Panaji: Uncontrolled sand extraction along Goa's three major rivers is posing an ecological disaster for hundreds of villages along the banks, environmentalists say.
The erosion in the banks of Mandovi, Terekhol and Chapora rivers and change in their topography has become a regular affair with sand extraction reaching its peak in the
recent months, they said, adding, the boom in the real estate sector has fuelled the activity.
Renowned environmentalist and the 'Save Mandovi' activist Rajendra Kerkar said the river has been exploited extensively at several places.
"Mandovi is already facing the brunt of incessant ore transportation through ships. If it is abused further for sand extraction, then it will affect the river severely," he said.
A scientist with National Institute of Oceanography said sand extraction at the mouth of a river can let saline water from the ocean rush into its basin.
"Also sidewalls of the river bank collapse if extraction goes deeper in the basin. The sand extraction activity has a huge environmental impact," he added.
Experts have voiced concern that sand mining operations may invoke profound ecological changes affecting the entire ecosystem.
Mining is done up to a depth of six metres and within 10 metres from the high tide line, Mines department officials said, adding, sand extraction is not allowed within 25
metres of the river bank.
As per the state Mines and Geology department records, Goa has issued 59 licences for sand extraction - 5 in Chapora, Mandovi 26 and Terekhol 28.
Mines department officials concede that they do not have enough man-power and machinery at their disposal to arrest irregularities and check flouting of extraction norms.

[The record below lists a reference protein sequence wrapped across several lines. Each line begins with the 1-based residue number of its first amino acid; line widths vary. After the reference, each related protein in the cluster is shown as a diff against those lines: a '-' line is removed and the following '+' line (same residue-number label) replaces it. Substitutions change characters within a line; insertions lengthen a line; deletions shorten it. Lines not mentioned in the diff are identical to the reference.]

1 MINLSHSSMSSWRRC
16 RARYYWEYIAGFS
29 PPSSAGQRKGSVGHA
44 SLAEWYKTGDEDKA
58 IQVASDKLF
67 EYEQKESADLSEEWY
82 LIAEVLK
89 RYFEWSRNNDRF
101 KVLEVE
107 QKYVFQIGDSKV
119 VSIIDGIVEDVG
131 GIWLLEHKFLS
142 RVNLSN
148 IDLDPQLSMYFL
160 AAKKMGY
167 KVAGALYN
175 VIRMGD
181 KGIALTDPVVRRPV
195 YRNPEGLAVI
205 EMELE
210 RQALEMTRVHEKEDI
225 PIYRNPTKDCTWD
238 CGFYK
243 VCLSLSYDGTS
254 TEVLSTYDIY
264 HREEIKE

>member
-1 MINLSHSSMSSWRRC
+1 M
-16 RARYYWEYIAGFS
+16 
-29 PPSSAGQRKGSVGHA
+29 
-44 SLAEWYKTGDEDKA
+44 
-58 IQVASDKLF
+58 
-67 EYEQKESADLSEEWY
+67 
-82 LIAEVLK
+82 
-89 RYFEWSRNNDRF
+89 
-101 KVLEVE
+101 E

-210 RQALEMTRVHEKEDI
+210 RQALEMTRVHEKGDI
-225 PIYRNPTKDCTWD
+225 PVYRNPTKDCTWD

"There is no separate section which looks after sand extraction. There are several issues at our disposal. Illegal sand extraction is not the only worry," a senior official
The department official said till a few years, sand was extracted only from Terekhol river but recently it was also permitted in Mandovi and Chapora rivers.
Earlier, Colvale, a village 40 kms away from Panaji, was known for extraction. But now things have changed.
State Tourism minister Nilkant Halarnkar, who formerly owned a licence to extract sand, says that there is hardly any sand left for mining in Colvale now.
"There is no sand left in the river," he said, adding, the amount of sand that is being extracted at Colvale is just 25 per cent of what it was in past.
"Though I left this trade eight years ago, several new contractors have jumped the bandwagon," he added.
The boom in sand extraction in Goa started after the Karnataka government disallowed sand from neighbouring Karwar to be brought into the state.
"Around 500 trucks from Goa and 1,000 from Karnatakaare left without work due to the ban. Also there is other machinery like cranes which are lying idle," said South Goa
Sand Transportation Association treasurer Moti Desai.
First Published: Thursday, February 10, 2011, 16:00